The amount of gold you can make on this is directly proportional to how many NPCs you get ahold of:

  • 100 NPCs: ~108 gp
  • 150 NPCs: ~158 gp
  • 200 NPCs: ~208 gp

With 100 guys working away, he can make ~5,635 gp/year without doing anything. He can probably convince them not to need any money, whether by dominating them or being very charismatic or some other means of convincing them to spend their lives making money for him.

I can’t really think of a reason why he shouldn’t be able to do this, given that all he’s really done is invent massive sweatshops, but I would like to ensure that there’s nothing disallowing it.

How many people fit into a 10 foot by 10 foot space [duplicate]

D&D rules proclaim ONE (1) medium creature uses 5’x5′ – in combat. Thus a 20’x20′ room holds 16 people, max. There are some interesting combat rules for ‘squeezing’ for ONE exceptional creature.

Please note, in reality 16 living people also fit into a small car. In fact, according to these rules, only 2000 people could fit into an 80 000 person football stadium. It would be good, valuable & reasonable to know how medium sized creatures fit when squeezed, out of combat or otherwise.


1. Are there ANY 5e D&D rules, offical tweets, UA suggestions &/or other stuff, optional or otherwise, for how many people fit, tightly-squeezed / maximum, into a given space?

SHOULD THE ABOVE FAIL:

2. Does ANY OTHER rule system have any suggestions on humanoid / spacing / out-of-combat?

SHOULD BOTH OF THE ABOVE FAIL:

3 Anyone with grasp of ‘physics’ &/or ‘how people fit together’… or ANY OTHER SOURCE… have ANY suggestions for how many people can typically pile into a space?


Reason for asking: Many creatures do not respect social space. Example: zombies – how many could pile into a 10×10 foot room just by walking in? ‘Obviously more than four’ is obviously correct but still not a useful answer.

Does Wall of Fire hurt people inside a Leomund’s Tiny Hut?

Leomund’s Tiny Hut says

Creatures and objects⁠ within the dome when you cast this spell can move through it freely. All other creatures and objects⁠ are barred from passing through it. Spells and other magical Effects can’t extend through the dome or be cast through it. The Atmosphere inside the space is comfortable and dry, regardless of the weather outside.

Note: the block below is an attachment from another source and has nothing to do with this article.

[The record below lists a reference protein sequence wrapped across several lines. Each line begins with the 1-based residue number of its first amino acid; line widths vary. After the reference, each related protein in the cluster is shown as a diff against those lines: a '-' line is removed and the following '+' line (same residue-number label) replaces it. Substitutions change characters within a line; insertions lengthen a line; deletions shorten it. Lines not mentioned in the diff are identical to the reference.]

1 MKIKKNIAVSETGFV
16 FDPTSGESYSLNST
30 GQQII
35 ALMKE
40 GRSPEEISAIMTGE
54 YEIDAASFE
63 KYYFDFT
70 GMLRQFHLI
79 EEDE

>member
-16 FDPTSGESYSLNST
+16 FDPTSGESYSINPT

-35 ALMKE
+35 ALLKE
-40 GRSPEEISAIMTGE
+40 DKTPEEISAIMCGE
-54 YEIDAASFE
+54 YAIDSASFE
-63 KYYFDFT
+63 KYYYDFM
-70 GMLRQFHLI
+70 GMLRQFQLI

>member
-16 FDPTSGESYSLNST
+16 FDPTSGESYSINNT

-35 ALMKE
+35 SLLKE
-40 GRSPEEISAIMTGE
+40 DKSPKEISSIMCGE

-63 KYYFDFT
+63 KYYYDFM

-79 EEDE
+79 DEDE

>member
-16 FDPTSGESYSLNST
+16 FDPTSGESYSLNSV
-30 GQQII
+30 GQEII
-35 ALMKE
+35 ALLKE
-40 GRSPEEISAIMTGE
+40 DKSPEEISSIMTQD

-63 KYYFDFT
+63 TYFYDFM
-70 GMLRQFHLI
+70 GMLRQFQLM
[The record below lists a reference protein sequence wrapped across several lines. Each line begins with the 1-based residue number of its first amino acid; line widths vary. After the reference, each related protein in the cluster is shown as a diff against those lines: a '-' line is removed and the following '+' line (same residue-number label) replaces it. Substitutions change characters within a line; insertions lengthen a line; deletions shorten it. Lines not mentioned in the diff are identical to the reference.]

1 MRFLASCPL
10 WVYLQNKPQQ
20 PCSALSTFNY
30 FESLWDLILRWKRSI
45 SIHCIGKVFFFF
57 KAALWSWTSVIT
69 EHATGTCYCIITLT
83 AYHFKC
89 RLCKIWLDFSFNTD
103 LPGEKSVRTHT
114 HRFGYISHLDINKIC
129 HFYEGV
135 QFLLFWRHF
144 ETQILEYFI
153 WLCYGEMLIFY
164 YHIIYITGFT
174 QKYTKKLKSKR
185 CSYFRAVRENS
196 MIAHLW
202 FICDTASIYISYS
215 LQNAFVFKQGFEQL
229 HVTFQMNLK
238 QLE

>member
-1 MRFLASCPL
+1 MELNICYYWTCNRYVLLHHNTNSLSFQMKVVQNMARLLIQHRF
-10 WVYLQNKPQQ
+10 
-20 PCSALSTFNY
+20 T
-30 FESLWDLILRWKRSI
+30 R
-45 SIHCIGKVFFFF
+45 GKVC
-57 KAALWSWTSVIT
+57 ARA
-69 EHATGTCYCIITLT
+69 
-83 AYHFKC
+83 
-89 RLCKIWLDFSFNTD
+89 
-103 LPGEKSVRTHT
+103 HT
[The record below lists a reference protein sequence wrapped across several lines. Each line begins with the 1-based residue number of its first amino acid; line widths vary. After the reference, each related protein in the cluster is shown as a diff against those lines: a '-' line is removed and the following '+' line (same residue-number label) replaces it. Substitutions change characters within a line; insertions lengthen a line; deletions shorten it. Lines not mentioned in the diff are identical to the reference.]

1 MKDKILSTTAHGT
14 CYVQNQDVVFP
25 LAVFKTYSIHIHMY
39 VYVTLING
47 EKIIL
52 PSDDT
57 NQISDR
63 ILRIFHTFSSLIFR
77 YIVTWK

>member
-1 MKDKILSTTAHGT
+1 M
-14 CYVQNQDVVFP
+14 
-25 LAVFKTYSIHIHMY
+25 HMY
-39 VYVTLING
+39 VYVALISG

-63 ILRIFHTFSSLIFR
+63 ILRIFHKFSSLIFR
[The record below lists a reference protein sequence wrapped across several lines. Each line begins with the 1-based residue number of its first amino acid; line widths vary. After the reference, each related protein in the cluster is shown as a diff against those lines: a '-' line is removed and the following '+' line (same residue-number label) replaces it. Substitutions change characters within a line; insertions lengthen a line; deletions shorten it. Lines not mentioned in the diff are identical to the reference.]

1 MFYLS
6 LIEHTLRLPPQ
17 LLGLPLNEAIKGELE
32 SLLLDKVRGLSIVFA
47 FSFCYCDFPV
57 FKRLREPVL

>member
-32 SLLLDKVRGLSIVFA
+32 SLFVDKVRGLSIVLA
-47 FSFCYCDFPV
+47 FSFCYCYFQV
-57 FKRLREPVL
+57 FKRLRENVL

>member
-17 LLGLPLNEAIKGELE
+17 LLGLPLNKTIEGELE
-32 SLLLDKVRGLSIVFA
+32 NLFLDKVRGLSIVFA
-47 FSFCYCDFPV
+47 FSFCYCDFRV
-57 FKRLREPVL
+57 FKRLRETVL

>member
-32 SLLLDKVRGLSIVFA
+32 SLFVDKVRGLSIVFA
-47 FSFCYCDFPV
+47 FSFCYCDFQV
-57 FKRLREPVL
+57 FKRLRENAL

Wall of Fire says

When the wall appears, each creature within its area must make a Dexterity saving throw. On a failed save, a creature takes 5d8 fire damage, or half as much damage on a successful save. One side of the wall, selected by you when you cast this spell, deals 5d8 fire damage to each creature that ends its turn within 10 feet of that side or inside the wall. A creature takes the same damage when it enters the wall for the first time on a turn or ends its turn there. The other side of the wall deals no damage.

Does Tiny Hut negate the magical heat or Wall of Fire cook the adventurer?

Is playing D&D 5e with two people feasible, particularly with the Starter Set adventure?

My girlfriend and I want to get into roleplaying games, we’ve both been interested in trying out Dungeons and Dragons. She has never played a pen and paper RPG before, I’ve played the Swedish Drakar och Demoner (DoD) once in school. We don’t have a group yet, so we thought we’d start out with just the two of us.

We’ve bought the D&D Fifth Edition Starter Set, but I’m not sure how well the game will work with one of us as the DM and the other as a player (I will probably be the DM for our first campaign). Is this feasible? Will the example campaign in the box work well enough for us to get started? How can we get started playing one-on-one 5e effectively?